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Operation China, Asia Harvest All rights reserved. Used with permission
Map Source: Joshua Project / Global Mapping International
|Christian Adherents:||0.00 %|
|Online Audio NT:||No|
|Affinity Bloc:||Tibetan-Himalayan Peoples|
The Luzu have been officially classified as part of the Tibetan nationality, even though their language is not related to Tibetan and they have a distinct ethnicity. Several small ethnic groups in Muli were also classified as Tibetan, seemingly on the basis of their adherence to the Tibetan Buddhist religion rather than for ethnolinguistic reasons. One observer notes that "the Xifan [Chrame] of southwestern Sichuan [including the Luzu] ... are a member of the Tibetan minzu [nationality], but feel that they have little in common with the Tibetans."
The Luzu are one of numerous ethnic groups who speak a Qiangic language. In addition to the Qiang nationality presently recognized in China, smaller groups such as the Ersu, Ergong, Namuyi, Luzu, and Chrame have spread throughout southern Sichuan Province. Muli was a monastery town, presided over by a king until the 1950s. One foreign visitor to Muli commented, "The villagers occupy wooden shanties scattered over the hillsides below the town. They are very poor, and live in constant fear of the lama king and his parasitic satellites."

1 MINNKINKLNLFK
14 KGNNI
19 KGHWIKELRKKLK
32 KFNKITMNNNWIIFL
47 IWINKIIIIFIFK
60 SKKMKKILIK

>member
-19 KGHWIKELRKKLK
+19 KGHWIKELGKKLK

Almost half of the families living in Muli practice either polyandry (brothers sharing a wife) or polygamy (sisters sharing a husband). These practices probably started because of the large numbers of men who join the Buddhist monkhood, thus taking a vow of celibacy. To accommodate the needs of the women, nonconventional marriages were adopted.
All Luzu are followers of Tibetan Buddhism. Every aspect of their daily lives is influenced by their beliefs. Pilgrimages to important Buddhist sites are undertaken by all Luzu at some stage of their lives.
The Luzu as a people group in China is completely unreached by the gospel. Muli is a desperately needy and vitally strategic area for evangelists and church planters to focus on with the gospel, for there are several untouched people groups living there. The Luzu will need to be visited by evangelists in order for them to hear the gospel, as shortwave gospel radio broadcasts are unable to reach the high mountains.